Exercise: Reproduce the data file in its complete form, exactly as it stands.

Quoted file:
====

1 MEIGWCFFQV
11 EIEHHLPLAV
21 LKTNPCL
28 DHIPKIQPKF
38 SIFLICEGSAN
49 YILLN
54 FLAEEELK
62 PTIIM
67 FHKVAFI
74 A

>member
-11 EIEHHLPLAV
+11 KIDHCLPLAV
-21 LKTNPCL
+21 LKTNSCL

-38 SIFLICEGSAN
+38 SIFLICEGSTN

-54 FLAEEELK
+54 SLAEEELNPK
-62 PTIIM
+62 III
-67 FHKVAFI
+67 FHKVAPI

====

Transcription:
1 MEIGWCFFQV
11 EIEHHLPLAV
21 LKTNPCL
28 DHIPKIQPKF
38 SIFLICEGSAN
49 YILLN
54 FLAEEELK
62 PTIIM
67 FHKVAFI
74 A

>member
-11 EIEHHLPLAV
+11 KIDHCLPLAV
-21 LKTNPCL
+21 LKTNSCL

-38 SIFLICEGSAN
+38 SIFLICEGSTN

-54 FLAEEELK
+54 SLAEEELNPK
-62 PTIIM
+62 III
-67 FHKVAFI
+67 FHKVAPI